The CESAR Emissions Compliance Verification (ECV) was launched at the Plantworx exhibition in 2019, following discussions with HS2 and the Energy Saving Trust.
“From a practical perspective, the ECV labels are fixed to the machine and have QR codes that can be scanned using an app by planning inspectors,” explains Oliver.
With JCB and Hitachi already using the scheme on all new machines, the uptake is set to further accelerate as major clients including HS2 encourage use of the ECV labels. The CEA is also planning to promote and explain the system to local authorities.
Plant theft warning for closed sites
Construction sites shut down due to the coronavirus crisis have been targeted by plant thieves.
A stolen Caterpillar dozer that was later recovered in Gloucester
Plant and tool thefts from construction sites have risen sharply since the Covid-19 lockdown came into force, the construction equipment sector is warning.
The CEA, which owns the plant marking and registration scheme CESAR, says that the closure of sites, with most personnel including onsite security leaving as a result of coronavirus social distancing measures, has allowed criminal gangs to exploit the situation.
CM understands that industry chiefs including Build UK are increasingly worried about the problem.
One exasperated contractor told CM: “There’s so much going on at the moment, and so many challenges to the business because of coronavirus – to have to start worrying about valuable plant and tools going missing from our sites is the last thing we need to contend with.”
The CEA has called on the police to be vigilant where construction plant and equipment has been left on site, and warned that any transport movements for construction plant at unusual times of day, or if a vehicle is moving numerous items of plant belonging to different companies could be a sign of thefts.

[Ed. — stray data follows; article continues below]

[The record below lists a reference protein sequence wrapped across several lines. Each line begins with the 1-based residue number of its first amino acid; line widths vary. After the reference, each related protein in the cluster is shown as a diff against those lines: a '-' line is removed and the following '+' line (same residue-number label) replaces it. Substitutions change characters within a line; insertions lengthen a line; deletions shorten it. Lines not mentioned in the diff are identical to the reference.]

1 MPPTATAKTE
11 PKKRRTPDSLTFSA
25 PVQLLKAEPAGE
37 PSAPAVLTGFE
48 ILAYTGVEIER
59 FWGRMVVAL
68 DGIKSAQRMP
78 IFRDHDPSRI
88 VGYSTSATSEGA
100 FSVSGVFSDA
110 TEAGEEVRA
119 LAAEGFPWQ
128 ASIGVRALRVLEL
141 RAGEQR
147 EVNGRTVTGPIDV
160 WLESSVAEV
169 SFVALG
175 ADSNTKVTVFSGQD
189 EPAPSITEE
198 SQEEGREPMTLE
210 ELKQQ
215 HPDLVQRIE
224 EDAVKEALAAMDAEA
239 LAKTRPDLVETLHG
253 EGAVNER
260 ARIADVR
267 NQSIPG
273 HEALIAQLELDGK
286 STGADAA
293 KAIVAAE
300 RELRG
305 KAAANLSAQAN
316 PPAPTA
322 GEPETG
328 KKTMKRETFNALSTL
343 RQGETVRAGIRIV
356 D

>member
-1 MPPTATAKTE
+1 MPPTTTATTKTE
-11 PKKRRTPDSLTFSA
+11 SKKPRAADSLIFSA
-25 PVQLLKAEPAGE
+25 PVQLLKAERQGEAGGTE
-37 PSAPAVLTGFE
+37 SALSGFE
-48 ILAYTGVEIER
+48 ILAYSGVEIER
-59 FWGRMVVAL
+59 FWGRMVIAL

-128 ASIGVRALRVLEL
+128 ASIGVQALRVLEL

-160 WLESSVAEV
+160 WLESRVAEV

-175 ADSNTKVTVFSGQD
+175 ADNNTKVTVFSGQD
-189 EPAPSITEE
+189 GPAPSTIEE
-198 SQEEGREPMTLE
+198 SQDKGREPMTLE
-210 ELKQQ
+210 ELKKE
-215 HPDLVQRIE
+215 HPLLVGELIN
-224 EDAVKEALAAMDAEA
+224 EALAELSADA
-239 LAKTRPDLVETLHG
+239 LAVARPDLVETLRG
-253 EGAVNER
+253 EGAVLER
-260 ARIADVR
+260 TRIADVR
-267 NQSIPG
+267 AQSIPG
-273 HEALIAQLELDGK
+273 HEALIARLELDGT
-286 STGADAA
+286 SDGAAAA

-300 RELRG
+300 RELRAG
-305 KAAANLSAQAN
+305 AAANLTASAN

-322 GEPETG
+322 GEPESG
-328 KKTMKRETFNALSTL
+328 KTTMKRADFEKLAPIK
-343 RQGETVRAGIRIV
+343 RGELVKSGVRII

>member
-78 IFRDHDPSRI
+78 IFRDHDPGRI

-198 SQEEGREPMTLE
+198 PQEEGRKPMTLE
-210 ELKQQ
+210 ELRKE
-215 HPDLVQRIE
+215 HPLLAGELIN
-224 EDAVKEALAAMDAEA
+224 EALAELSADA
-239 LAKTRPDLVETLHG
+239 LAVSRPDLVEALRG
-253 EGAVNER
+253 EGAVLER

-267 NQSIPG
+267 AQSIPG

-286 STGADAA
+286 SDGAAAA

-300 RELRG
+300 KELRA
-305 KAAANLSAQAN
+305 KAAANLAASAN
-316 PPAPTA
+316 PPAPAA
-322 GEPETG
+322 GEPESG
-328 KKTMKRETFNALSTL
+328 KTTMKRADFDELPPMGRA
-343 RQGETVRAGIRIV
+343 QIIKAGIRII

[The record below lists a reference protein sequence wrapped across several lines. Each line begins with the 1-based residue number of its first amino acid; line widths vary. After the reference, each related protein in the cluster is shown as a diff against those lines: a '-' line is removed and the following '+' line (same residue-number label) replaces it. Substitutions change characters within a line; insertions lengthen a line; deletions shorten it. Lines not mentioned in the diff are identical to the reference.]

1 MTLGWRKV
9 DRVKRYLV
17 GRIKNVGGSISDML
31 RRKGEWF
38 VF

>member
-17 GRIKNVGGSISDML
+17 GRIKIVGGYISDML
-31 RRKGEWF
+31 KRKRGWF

The association, which is part of pan-industry anti-theft organisation Combined Industries Theft Solutions (CITS), is also advising owners of construction plant to ensure that tracking companies are alerted to the location of their plant.
“Where traditionally companies would perhaps have used plant containers – during these challenging times – companies are advised to leave these almost empty and remove plant and tools to a head office, where possible.”
Ian Elliott, group head of security, Clancy Docwra
Ian Elliott, group head of security, Clancy Docwra and CITS vice-chairman, says: “Firms should be aiming at removing the majority of tools and plant away from site compounds.
“Where traditionally companies would perhaps have used plant containers – during these challenging times – companies are advised to leave these almost empty and remove plant and tools to a head office, where possible, or placing the tools and small kit, within brick or concrete buildings well out of sight of the criminals.
“For sites where a company can’t physically remove machines, it should be placed within containers and the containers then blocked with vehicles or large concrete blocks.”
DC Chris Piggott, rural vehicle crime intelligence officer, NaVCIS (National Vehicle Crime Intelligence Service), adds: “Many construction and agricultural vehicles now have so-called smart keys containing electronic information needed to start the machine, so it’s vital that keys are removed from machines and stored securely in a remote location.
“Other measures include the CESAR marking and registration system, immobilisers and tracking devices which are effective in deterring thieves and aiding police recoveries.”
The CEA is still progressing agreements with the police and key insurers to support a new Agricultural Construction Equipment (ACE) national police unit, which will be the successor for the original Plant & Agricultural National Intelligence Unit (PANIU).
The new unit was originally due to launch on 1 April 2020 but this has now been postponed until 1 October 2020.